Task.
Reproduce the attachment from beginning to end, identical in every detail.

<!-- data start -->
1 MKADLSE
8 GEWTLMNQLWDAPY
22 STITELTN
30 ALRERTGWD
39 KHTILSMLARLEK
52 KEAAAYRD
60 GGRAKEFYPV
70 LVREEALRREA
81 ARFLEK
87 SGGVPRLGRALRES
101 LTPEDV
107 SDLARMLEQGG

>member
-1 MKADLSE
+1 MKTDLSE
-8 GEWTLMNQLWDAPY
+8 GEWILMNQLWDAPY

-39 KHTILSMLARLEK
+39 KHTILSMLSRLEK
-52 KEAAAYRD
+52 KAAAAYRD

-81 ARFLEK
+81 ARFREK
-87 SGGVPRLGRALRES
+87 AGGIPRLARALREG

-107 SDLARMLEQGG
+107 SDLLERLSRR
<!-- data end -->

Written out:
1 MKADLSE
8 GEWTLMNQLWDAPY
22 STITELTN
30 ALRERTGWD
39 KHTILSMLARLEK
52 KEAAAYRD
60 GGRAKEFYPV
70 LVREEALRREA
81 ARFLEK
87 SGGVPRLGRALRES
101 LTPEDV
107 SDLARMLEQGG

>member
-1 MKADLSE
+1 MKTDLSE
-8 GEWTLMNQLWDAPY
+8 GEWILMNQLWDAPY

-39 KHTILSMLARLEK
+39 KHTILSMLSRLEK
-52 KEAAAYRD
+52 KAAAAYRD

-81 ARFLEK
+81 ARFREK
-87 SGGVPRLGRALRES
+87 AGGIPRLARALREG

-107 SDLARMLEQGG
+107 SDLLERLSRR